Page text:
Six Challenges CISOs Face When Securing Corporate Identities

Michael Byrnes, Director – Solutions Engineering, iMEA, BeyondTrust, says, organisations must determine a middle ground between living with a vulnerability and upending operational practices for the sake of security.

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Identity security has become a key focus for a variety of stakeholders in the United Arab Emirates (UAE). From the government on down, we have received alerts of rising numbers of incidents. Key organisations in the national ICT infrastructure, such as incumbent telecoms operator Etisalat, have warned consumers of the dangers and advised them how to protect their environments.

Michael Byrnes, BeyondTrust
Michael Byrnes, BeyondTrust

The one-to-one relationship between people and their digital identities used to be little cause for concern. But then consumption of online services mushroomed, and people started to have multiple accounts, credentials, and permissions across their professional and private digital lives.

In the corporate world, things become more complicated. Best practice demands, for example, that well-known accounts such as “administrator” be scrapped in favor of group privileges that map to individual named accounts. Best practice also calls for these accounts to have non-obvious labels, rather than first initial and family name. But just how widespread are these tactics? Here, we explore the six most important challenges of identity management that CISOs must overcome to deliver safe, productive work environments.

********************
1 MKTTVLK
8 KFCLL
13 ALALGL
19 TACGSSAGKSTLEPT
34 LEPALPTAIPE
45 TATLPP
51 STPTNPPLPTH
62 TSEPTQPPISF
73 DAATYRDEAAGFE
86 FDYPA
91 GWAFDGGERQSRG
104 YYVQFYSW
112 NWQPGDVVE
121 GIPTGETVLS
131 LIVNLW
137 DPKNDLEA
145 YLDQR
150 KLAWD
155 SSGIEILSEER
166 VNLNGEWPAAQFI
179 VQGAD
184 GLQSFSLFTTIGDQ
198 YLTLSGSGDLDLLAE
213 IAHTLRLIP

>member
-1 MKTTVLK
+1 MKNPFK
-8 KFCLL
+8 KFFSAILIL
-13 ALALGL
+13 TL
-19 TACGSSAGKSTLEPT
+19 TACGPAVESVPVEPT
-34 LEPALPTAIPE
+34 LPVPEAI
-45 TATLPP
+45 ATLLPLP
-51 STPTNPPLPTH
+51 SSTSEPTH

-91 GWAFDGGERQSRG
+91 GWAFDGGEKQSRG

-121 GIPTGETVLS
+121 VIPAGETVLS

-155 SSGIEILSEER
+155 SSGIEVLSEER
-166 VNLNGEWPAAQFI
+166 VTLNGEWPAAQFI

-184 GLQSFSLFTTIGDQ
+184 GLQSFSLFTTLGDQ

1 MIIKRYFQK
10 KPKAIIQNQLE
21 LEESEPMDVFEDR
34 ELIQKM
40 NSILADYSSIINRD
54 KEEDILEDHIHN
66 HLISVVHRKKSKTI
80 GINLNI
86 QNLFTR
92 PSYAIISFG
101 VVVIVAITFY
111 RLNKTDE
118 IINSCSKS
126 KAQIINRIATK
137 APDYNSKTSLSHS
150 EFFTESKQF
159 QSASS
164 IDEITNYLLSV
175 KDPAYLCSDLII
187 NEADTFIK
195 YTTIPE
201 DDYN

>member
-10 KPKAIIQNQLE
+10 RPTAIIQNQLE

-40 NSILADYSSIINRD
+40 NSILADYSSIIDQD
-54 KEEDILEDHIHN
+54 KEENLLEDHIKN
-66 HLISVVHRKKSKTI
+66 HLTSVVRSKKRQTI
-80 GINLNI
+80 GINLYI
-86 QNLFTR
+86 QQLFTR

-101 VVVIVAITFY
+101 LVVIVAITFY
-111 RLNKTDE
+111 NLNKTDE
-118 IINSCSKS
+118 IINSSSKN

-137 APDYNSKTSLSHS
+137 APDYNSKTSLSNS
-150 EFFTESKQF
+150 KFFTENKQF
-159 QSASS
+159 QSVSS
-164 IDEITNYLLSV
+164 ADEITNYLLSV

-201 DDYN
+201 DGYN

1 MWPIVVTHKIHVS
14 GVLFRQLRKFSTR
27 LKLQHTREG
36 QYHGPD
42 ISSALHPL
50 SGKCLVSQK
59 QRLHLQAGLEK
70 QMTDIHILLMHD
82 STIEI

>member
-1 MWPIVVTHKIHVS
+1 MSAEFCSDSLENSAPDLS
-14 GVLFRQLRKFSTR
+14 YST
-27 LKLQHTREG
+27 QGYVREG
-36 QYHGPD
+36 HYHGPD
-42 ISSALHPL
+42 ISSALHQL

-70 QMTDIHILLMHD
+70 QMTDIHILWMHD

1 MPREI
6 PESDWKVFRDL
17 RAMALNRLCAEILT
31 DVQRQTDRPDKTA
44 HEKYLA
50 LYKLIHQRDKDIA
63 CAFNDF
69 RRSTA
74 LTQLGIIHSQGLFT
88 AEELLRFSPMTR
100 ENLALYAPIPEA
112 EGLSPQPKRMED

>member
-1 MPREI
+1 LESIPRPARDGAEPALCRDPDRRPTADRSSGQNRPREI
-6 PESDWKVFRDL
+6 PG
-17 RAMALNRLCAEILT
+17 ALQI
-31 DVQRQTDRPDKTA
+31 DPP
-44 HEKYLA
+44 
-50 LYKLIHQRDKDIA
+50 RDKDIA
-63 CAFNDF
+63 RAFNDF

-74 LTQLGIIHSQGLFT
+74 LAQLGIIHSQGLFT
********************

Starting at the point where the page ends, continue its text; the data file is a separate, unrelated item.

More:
1. Repeating names

Since most corporate email addresses still favor the “first name, last name”, labelling convention, organizations will eventually encounter duplicates for employees with common names. This will become more likely as the workforce grows. The standard solution is the addition of a middle initial or numerical suffix, but this can complicate global address lists and make it difficult to find someone. This becomes a security issue when a communication containing sensitive information is received by the wrong person. To get around this problem, IT teams can use full names for corporate accounts, and security teams can leverage identity-obfuscation techniques to make users invisible and their data unusable.

  1. Floating employees

Many organisations employ people in multiple roles. But since business units tend to define a permissions set, classification problems can arise. Best practice calls for a floating worker’s permissions set to be changed every time they move to another department, but this is often not observed, leaving employees with broad entitlements and unnecessary access to resources, some of which may be sensitive. This is one form of over-provisioning (covered below) and can be avoided by attaching the individual to a predefined set of group permissions, which can be handled through diligent manual amendment of privileges as needed, or by automation.

  1. Over-provisioning